Tagged: QCD RMD
May 3, 2019 at 8:15 pm #3282
My spouse inherited an IRA from a parent who in turn inherited it from another family member. She is currently required to take RMD based on her life expectancy. She would like to make a QCD (Qualified Charitable Deduction). She is not yet 70 1/2 (the minimum age required for an QCD according to IRS). Is this correct – there is no (younger) age exception for an inherited IRA where the beneficiary is required to make a RMD?
Thanks in advance.May 4, 2019 at 3:07 pm #3283
My understanding of IRS Publication 590-B is the owner of the traditional IRA must have attained the age of 70.5 before a QCD is allowable. The age of the current owner of the IRA is the controlling factor and the fact she inherited the IRA from an older (70.5+) person has nothing to do with the matter and there is no exception.May 4, 2019 at 4:53 pm #3284
Yes, that is correct. She can do a QCD from the inherited IRA, but not until she herself reaches 70.5. Hope she is calculating her beneficiary RMD correctly since there are several possible factors that come into play. The most basic is that she cannot use her own age, but must continue the RMD schedule of the parent and must reduce that divisor by 1.0 each year. The other question is whether the parent was using the correct divisors.May 6, 2019 at 2:29 pm #3285
.” Hope she is calculating her beneficiary RMD correctly since there are several possible factors that come into play. The most basic is that she cannot use her own age, but must continue the RMD schedule of the parent and must reduce that divisor by 1.0 each year.”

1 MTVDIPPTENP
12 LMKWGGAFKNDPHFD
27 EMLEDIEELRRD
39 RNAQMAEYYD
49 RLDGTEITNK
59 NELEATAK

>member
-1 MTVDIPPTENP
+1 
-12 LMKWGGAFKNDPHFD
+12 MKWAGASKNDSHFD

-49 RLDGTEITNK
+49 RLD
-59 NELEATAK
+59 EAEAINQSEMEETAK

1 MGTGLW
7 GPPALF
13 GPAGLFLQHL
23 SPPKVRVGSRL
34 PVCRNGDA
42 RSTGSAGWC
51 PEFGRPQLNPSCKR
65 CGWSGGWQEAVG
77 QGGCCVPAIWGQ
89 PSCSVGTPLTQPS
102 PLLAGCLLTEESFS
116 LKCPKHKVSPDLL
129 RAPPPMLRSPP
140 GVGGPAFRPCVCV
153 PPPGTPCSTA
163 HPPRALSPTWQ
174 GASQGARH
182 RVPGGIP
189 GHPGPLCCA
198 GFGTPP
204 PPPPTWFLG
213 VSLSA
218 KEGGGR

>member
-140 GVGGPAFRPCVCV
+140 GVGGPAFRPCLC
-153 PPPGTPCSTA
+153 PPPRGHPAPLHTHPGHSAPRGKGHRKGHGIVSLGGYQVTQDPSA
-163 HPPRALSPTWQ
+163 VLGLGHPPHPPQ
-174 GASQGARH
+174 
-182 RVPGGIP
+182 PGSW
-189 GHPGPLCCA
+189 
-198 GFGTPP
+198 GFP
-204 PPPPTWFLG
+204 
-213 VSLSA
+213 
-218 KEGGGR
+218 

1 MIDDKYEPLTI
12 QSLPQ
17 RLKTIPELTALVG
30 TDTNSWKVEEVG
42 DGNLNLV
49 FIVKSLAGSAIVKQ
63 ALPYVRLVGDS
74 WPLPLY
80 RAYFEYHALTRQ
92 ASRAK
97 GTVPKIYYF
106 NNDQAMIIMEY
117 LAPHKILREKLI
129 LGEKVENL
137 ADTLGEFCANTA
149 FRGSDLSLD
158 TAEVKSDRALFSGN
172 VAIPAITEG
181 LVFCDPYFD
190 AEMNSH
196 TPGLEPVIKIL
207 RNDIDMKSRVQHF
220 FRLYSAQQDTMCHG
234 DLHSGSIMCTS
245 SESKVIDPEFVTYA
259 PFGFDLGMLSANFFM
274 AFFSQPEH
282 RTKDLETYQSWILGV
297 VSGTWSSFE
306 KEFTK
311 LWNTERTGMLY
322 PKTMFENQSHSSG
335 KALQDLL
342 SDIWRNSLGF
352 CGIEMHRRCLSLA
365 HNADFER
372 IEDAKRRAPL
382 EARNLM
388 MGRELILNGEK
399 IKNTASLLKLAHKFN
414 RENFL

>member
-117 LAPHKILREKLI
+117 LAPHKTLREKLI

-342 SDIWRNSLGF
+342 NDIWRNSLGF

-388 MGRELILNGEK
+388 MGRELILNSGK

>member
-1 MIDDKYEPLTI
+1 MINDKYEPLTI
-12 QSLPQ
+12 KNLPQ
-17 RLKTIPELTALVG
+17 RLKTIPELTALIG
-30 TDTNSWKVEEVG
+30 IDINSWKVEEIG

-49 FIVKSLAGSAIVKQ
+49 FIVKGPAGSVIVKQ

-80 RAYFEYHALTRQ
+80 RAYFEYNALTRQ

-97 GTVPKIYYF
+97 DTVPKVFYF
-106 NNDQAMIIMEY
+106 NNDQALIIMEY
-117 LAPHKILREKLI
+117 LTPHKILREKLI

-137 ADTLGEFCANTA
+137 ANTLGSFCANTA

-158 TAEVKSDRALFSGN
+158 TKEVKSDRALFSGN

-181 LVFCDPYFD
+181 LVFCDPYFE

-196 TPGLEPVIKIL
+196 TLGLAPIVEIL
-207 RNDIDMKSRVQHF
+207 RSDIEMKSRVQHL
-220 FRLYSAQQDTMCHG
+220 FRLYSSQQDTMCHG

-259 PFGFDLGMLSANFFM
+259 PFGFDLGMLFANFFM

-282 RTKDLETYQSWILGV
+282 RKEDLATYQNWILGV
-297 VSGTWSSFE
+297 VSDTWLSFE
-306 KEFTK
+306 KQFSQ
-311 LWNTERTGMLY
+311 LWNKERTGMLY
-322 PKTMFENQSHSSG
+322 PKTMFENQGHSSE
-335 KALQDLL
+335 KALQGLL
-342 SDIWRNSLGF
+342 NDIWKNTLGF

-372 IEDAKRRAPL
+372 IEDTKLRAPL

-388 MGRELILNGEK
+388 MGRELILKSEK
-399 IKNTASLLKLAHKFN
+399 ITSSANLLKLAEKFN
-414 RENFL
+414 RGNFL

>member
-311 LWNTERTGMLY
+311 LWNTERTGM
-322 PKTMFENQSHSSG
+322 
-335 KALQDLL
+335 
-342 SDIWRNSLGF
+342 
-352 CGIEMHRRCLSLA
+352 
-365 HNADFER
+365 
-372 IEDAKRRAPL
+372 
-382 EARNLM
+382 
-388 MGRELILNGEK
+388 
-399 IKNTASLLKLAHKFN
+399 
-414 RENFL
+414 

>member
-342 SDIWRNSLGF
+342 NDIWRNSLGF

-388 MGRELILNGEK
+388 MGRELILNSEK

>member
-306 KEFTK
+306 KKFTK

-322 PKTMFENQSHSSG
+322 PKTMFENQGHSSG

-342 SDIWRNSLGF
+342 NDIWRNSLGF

Alan……..I’m a bit confused on this one…….even checked in 590B.
I know that the initial divisor is reduced by 1.0 each yr but I was
under under the impression that the initial beneficiary divisor was determined by the beneficiary’s age (or maybe it’s the most beneficial of the beneficiary’s age or owner’s age……if beneficiary is older).May 6, 2019 at 11:30 pm #3286
Kaneohe, yes there are several different possibilities as to what the correct initial beneficiary divisor would be, and rather than go into all of them I just mentioned that the 1.0 reduction that the parent was using should continue. There are factors that could affect what the parent’s correct initial divisor would have been. Note that the parent here was not the owner, and I assumed they were a designated beneficiary of the owner. You are correct that if the parent was older than the owner AND the owner passed on or after the RBD, the age of the owner would determine the parent’s initial divisor, to then be reduced by 1.0 each year by the successor beneficiary just as the parent would have done.
May 7, 2019 at 1:15 am #3288
- This reply was modified 1 month, 1 week ago by Alan S..
Thanks, Alan. I missed the part that the parent was not the original owner.
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